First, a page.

The roaring 2020s: somewhat different from a century ago

A factory typewriter assembly line pictured in the Roaring Twenties, when the UK economy began to flourish, and when the pick-up and recovery from the devastation of the First World War really began (Archive Holdings Inc./Getty Images)

A century ago, the ‘Roaring Twenties’, as they became known, were about to get into full swing. 1924 represented the year in which the economy began to flourish, when the pick-up and recovery from the devastation of the First World War really began. A bit of a cultural revolution also took hold, and we saw new technology such as cars, films, electrical appliances and radio impact positively on people’s lives. Wall Street began to boom through much of the rest of the decade due to an outbreak of optimism.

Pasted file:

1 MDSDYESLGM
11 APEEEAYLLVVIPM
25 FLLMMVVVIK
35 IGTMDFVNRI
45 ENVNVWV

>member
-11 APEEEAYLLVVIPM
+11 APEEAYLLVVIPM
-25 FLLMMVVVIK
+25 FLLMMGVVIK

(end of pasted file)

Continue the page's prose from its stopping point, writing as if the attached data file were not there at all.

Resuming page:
A century on, the 2020s got off to anything but a roaring start with a pandemic and lockdowns inflicting lasting damage on economies around the world. Following the major economic collapse and subsequent record rebound in economic activity, we’re getting a clearer picture of the underlying health of the economy. We averted a depression but we’re now experiencing payback for the measures that had to be taken. This is noticeable in the form of interest rates rising significantly from their record lows and taxes increasing, particularly in the UK. Low growth, high debt and high inflation will characterise the economy going into 2024.